I was listening to NPR today and they promoted an upcoming segment on writing your own memoir — in six words. The minute I heard it I was hooked. Six words to tell the world who you were, what your life meant. Fascinating. Tricky. Impossible. I became obsessed. It’s like that game we used to play as kids; “If your house was burning down, what three things would you save?”
If you only had six words, who would you be? Can you hone a description of yourself to that fine a point? Without cliche? Without limiting all that you are?
I began to work:
So much laundry, need to write.
Write to live. Mother to love.
More than mom. Creator, artist, dreamer.
Watch stars. Play Clue. Want more.
Seeking balance — motherhood and self expression.
I asked a friend what his would be. He said, “I would have done it different.” That made me sad.
I kept working. Then I checked out the NPR transcript since I hadn’t even heard the show. Apparently the idea came from “Smith,” the online magazine. Based on the legend that Hemingway once responded to a challenge to write a complete story in six words with, “For Sale: baby shoes, never worn,” They asked readers to tell their life stories in a single sentence. What resulted was a book,“Not Quite What I Was Planning,” by Smith founding editor, Larry Smith and his memoir editor, Rachel Fershleiser.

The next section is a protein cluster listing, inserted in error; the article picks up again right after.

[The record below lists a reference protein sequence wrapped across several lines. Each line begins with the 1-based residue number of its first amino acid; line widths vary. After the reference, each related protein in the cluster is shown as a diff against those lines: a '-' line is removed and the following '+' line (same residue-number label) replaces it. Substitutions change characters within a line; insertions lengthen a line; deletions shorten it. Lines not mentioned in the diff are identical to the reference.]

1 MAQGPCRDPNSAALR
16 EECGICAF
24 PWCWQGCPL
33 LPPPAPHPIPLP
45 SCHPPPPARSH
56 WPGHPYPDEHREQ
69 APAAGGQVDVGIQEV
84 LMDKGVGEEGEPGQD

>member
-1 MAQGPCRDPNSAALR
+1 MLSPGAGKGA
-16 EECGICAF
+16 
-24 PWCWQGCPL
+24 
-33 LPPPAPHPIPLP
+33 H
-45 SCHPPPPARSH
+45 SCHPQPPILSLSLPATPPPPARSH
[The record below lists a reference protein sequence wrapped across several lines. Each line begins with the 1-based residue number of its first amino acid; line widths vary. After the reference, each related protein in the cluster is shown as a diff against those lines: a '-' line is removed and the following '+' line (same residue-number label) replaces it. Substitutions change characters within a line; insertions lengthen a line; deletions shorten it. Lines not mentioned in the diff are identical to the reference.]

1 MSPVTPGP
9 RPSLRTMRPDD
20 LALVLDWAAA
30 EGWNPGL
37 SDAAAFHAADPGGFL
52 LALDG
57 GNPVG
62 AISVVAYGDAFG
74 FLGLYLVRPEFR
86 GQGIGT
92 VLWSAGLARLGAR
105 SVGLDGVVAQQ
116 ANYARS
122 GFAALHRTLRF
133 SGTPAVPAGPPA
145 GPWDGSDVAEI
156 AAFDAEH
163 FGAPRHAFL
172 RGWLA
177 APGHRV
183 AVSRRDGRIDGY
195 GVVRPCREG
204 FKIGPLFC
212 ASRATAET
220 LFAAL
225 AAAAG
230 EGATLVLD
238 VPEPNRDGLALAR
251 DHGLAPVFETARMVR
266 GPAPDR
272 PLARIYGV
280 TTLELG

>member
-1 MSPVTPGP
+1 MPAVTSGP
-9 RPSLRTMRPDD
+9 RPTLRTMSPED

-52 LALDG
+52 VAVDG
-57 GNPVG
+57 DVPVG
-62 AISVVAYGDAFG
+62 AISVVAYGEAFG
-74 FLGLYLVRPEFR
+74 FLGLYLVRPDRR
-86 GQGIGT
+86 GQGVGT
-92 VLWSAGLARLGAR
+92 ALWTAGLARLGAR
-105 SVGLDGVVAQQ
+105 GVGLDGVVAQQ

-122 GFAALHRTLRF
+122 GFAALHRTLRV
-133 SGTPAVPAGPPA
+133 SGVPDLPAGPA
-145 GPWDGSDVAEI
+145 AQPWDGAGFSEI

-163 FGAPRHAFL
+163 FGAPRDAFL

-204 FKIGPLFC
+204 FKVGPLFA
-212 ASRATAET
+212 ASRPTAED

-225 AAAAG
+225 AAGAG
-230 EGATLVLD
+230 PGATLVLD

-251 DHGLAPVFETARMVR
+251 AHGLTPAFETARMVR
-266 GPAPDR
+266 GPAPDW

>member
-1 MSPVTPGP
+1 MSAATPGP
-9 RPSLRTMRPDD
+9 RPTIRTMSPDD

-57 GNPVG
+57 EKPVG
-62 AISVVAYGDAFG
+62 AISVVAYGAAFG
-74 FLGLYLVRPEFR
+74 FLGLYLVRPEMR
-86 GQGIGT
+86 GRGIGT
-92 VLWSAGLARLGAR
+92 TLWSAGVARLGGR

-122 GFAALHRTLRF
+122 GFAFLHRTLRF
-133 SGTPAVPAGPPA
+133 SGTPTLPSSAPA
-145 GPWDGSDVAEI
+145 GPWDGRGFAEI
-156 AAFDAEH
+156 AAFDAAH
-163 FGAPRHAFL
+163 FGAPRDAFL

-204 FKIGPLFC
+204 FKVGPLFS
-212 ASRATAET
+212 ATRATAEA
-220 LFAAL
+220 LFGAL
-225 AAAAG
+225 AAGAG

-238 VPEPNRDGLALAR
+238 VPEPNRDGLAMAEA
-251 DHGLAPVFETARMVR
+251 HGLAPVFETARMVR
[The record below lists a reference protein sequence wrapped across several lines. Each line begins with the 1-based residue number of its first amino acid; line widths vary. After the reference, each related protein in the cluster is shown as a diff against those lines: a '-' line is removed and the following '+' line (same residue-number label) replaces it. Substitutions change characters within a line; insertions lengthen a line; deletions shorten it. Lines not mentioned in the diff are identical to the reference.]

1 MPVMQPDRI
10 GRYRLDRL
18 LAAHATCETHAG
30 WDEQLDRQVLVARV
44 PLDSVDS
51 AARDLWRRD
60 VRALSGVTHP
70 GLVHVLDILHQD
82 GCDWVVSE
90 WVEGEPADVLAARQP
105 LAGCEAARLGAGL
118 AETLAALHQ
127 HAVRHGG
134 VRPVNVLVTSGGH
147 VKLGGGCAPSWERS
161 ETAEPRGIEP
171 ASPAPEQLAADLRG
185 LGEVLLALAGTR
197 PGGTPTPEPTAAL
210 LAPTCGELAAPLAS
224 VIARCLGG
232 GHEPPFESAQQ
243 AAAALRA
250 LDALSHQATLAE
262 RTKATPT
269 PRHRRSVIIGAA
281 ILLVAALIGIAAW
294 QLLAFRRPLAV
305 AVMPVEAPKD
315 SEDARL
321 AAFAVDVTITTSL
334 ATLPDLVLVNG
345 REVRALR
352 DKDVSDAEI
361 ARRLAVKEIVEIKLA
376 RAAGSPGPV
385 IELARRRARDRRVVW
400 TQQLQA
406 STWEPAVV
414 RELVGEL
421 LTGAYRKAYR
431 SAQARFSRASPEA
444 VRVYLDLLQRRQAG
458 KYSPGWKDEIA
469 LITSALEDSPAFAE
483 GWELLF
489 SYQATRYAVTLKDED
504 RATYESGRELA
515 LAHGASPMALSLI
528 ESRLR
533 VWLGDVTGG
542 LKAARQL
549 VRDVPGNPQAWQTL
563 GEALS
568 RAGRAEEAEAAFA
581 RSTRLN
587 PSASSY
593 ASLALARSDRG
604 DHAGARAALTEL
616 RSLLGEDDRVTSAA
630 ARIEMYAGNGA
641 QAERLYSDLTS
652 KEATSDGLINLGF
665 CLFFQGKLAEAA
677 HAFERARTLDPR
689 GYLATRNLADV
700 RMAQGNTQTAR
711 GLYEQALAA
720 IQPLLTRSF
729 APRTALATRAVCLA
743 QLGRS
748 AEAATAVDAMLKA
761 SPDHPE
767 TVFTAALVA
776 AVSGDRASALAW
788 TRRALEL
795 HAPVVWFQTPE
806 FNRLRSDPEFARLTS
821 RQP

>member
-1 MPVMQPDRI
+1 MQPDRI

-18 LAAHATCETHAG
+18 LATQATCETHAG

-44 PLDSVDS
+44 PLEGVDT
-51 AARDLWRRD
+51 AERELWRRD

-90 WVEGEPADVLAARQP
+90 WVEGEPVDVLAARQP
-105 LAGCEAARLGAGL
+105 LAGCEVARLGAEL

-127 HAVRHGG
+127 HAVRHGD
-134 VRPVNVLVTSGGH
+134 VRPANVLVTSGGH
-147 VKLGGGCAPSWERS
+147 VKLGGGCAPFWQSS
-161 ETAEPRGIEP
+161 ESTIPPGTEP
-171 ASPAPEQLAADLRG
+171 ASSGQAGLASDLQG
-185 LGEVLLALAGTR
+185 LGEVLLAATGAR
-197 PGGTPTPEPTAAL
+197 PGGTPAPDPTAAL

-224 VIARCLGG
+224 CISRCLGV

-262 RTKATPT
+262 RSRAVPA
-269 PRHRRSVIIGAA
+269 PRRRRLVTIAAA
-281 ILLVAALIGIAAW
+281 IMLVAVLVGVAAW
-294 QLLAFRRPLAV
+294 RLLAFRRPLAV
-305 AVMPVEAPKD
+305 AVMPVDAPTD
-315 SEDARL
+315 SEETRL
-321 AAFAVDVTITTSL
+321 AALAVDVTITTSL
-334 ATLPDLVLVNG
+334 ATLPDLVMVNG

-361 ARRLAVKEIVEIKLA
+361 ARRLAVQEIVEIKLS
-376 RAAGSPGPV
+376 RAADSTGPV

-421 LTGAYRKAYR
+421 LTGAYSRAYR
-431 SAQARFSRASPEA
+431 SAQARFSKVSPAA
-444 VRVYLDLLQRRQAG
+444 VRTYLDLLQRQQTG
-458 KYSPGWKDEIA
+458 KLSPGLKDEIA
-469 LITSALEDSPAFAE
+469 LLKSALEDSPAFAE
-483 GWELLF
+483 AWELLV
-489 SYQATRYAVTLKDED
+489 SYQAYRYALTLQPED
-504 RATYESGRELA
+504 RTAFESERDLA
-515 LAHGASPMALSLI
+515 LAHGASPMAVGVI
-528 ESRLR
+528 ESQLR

Here are a few excerpts from the book:
After Harvard, had baby with crackhead. - Robin Templeton
Watching quietly from every door frame. - Nicole Resseguie
Savior complex makes for many disappointments. - Alanna Schubach
Born in the desert, still thirsty. - Georgene Nunn
Almost a victim of my family - Chuck Sangster
Painful nerd kid, happy nerd adult. - Linda Williamson
Then I went back to work on my own. Clearly being a mother was key to my self description. But so was being an artist, an independent creative being. I netted out with this:
“Deep loving mom, creating art to live.”
What would your six word memoir say?